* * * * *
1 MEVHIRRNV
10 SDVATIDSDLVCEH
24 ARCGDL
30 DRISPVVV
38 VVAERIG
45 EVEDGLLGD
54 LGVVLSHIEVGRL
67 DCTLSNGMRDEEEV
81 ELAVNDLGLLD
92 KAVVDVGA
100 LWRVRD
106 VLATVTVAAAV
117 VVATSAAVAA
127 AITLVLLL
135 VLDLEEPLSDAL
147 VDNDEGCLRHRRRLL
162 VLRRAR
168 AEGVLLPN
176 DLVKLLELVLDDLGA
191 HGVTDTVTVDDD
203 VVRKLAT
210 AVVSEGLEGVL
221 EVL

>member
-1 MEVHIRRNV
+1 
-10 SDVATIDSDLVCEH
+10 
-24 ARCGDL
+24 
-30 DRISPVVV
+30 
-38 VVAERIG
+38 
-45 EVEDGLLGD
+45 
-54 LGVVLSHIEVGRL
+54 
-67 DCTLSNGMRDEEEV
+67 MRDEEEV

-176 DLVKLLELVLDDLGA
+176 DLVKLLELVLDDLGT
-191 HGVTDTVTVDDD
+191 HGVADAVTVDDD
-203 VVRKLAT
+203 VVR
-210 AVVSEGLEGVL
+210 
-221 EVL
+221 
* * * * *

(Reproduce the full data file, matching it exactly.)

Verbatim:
1 MEVHIRRNV
10 SDVATIDSDLVCEH
24 ARCGDL
30 DRISPVVV
38 VVAERIG
45 EVEDGLLGD
54 LGVVLSHIEVGRL
67 DCTLSNGMRDEEEV
81 ELAVNDLGLLD
92 KAVVDVGA
100 LWRVRD
106 VLATVTVAAAV
117 VVATSAAVAA
127 AITLVLLL
135 VLDLEEPLSDAL
147 VDNDEGCLRHRRRLL
162 VLRRAR
168 AEGVLLPN
176 DLVKLLELVLDDLGA
191 HGVTDTVTVDDD
203 VVRKLAT
210 AVVSEGLEGVL
221 EVL

>member
-1 MEVHIRRNV
+1 
-10 SDVATIDSDLVCEH
+10 
-24 ARCGDL
+24 
-30 DRISPVVV
+30 
-38 VVAERIG
+38 
-45 EVEDGLLGD
+45 
-54 LGVVLSHIEVGRL
+54 
-67 DCTLSNGMRDEEEV
+67 MRDEEEV

-176 DLVKLLELVLDDLGA
+176 DLVKLLELVLDDLGT
-191 HGVTDTVTVDDD
+191 HGVADAVTVDDD
-203 VVRKLAT
+203 VVR
-210 AVVSEGLEGVL
+210 
-221 EVL
+221 